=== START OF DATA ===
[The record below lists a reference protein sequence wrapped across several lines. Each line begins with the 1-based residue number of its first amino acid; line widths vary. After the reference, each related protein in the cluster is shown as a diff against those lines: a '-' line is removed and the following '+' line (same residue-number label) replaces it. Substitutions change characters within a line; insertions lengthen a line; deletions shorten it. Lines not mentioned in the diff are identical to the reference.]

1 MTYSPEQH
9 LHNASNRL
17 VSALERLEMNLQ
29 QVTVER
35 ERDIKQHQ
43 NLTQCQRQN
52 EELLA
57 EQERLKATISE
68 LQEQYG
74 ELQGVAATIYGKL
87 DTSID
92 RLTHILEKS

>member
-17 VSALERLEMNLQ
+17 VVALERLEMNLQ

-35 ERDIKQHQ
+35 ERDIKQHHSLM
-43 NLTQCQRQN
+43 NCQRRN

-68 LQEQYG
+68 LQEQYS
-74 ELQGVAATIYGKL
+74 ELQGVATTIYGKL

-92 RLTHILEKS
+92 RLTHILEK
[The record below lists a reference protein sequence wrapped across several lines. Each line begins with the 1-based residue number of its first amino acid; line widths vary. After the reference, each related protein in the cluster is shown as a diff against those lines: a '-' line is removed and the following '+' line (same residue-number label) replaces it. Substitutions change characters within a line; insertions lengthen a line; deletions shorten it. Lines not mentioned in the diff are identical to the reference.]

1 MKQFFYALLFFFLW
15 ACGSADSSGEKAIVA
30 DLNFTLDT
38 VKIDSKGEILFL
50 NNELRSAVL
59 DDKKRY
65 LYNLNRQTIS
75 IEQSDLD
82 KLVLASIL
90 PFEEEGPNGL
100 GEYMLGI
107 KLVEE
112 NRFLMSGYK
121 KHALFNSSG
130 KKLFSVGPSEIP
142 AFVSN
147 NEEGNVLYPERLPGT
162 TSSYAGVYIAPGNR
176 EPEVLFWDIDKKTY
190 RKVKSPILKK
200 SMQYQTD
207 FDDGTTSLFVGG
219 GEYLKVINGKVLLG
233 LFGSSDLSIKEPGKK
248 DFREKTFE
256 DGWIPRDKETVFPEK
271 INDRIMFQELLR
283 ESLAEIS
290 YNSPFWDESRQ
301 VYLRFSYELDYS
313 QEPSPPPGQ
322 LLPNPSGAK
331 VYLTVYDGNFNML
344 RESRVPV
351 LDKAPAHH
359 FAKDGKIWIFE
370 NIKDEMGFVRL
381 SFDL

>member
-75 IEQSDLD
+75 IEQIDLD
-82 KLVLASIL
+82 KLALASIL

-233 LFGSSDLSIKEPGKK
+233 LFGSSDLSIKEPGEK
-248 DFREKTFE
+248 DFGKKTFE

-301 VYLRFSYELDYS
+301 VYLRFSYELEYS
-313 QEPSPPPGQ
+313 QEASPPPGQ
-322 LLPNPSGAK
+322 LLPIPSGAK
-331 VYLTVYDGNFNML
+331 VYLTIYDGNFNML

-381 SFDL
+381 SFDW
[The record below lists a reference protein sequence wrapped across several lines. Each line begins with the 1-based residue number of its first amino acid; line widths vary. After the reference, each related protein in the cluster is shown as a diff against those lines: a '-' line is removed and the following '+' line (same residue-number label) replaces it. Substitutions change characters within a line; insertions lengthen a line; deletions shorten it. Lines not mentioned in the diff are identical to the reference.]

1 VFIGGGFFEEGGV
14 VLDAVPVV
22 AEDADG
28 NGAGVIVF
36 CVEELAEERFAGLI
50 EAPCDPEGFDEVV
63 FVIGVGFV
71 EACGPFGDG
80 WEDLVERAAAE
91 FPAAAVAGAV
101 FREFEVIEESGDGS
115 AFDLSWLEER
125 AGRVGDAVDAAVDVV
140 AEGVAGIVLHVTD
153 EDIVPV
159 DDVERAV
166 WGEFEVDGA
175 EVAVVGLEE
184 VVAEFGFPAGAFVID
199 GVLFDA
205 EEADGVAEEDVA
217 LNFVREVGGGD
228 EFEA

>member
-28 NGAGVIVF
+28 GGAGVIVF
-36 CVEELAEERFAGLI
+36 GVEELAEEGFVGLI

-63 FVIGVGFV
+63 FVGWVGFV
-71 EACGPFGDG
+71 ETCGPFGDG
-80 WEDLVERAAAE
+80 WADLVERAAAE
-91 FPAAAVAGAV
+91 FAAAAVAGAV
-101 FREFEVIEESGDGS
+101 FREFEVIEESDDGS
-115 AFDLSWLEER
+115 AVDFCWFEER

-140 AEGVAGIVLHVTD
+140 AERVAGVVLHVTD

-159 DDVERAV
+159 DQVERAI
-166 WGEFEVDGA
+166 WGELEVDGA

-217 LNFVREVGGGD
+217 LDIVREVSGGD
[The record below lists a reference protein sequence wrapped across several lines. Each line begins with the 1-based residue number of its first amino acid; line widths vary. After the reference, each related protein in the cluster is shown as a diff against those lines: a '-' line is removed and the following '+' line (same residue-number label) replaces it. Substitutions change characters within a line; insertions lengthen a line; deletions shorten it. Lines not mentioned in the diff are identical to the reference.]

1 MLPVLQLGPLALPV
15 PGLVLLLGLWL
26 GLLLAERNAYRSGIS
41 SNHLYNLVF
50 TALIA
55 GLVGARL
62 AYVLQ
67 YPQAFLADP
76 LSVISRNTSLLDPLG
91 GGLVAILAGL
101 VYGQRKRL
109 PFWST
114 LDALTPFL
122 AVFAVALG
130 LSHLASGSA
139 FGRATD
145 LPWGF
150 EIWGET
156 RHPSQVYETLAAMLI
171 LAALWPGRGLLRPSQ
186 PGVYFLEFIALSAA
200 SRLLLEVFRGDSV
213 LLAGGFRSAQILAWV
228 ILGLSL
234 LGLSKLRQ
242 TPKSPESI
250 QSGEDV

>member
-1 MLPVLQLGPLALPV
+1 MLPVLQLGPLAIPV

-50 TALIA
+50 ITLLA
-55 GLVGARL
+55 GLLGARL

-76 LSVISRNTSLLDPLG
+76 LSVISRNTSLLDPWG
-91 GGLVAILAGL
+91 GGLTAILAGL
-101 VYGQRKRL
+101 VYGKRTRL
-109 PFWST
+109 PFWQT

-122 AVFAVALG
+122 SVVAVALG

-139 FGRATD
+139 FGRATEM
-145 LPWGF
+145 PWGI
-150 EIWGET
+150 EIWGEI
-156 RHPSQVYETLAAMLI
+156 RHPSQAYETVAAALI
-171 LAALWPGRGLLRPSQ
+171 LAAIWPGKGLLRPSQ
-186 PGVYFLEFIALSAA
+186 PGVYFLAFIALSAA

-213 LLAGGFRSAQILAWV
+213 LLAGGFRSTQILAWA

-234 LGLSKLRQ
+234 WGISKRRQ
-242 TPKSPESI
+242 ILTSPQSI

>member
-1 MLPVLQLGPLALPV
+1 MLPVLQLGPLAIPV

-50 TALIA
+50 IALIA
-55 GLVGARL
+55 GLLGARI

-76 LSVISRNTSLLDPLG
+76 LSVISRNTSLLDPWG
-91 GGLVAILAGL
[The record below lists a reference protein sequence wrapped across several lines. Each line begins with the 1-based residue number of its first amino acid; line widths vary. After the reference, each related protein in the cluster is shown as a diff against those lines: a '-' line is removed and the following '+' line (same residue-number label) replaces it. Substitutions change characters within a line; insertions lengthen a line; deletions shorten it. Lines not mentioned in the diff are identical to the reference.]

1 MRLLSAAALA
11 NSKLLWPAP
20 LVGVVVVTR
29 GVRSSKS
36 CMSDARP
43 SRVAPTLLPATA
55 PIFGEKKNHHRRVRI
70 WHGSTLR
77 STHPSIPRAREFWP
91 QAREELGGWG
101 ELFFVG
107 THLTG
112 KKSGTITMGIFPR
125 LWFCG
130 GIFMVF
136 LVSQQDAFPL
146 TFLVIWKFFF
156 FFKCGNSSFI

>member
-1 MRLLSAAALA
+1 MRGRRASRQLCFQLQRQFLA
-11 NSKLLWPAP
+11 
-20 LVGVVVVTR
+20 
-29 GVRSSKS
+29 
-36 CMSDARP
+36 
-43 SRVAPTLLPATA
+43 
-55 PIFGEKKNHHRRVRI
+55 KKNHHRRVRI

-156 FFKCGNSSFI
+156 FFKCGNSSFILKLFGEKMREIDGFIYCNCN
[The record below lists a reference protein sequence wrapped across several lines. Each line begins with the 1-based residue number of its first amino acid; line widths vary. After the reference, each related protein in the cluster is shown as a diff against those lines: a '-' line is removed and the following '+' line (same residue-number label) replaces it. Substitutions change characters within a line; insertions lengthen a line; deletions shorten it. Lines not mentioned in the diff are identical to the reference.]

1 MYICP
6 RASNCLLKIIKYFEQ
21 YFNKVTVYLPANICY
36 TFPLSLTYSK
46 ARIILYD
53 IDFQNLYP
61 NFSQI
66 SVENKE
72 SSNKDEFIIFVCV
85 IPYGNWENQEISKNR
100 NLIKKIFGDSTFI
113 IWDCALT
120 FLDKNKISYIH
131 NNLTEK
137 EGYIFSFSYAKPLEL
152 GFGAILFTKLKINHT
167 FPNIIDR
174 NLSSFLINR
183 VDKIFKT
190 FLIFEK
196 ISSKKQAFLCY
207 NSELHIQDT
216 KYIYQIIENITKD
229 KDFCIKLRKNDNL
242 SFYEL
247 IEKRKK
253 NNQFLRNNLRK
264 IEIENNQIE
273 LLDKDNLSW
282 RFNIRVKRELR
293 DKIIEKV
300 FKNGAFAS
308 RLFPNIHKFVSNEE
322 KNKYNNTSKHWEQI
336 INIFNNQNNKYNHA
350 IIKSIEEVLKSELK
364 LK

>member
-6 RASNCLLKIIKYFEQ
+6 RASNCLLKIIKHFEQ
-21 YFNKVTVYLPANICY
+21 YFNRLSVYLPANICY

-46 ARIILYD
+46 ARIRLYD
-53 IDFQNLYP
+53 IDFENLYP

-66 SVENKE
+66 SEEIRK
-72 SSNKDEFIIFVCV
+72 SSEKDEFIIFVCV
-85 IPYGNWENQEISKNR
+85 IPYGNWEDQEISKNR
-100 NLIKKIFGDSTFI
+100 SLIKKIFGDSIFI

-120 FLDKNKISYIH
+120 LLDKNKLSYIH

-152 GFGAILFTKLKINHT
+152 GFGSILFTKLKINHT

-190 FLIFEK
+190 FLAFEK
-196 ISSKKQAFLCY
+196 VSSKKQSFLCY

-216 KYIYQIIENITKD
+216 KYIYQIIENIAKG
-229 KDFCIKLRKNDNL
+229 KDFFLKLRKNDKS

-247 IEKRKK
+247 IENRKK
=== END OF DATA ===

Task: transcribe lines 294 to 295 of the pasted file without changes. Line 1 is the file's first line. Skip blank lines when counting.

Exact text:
-85 IPYGNWENQEISKNR
+85 IPYGNWEDQEISKNR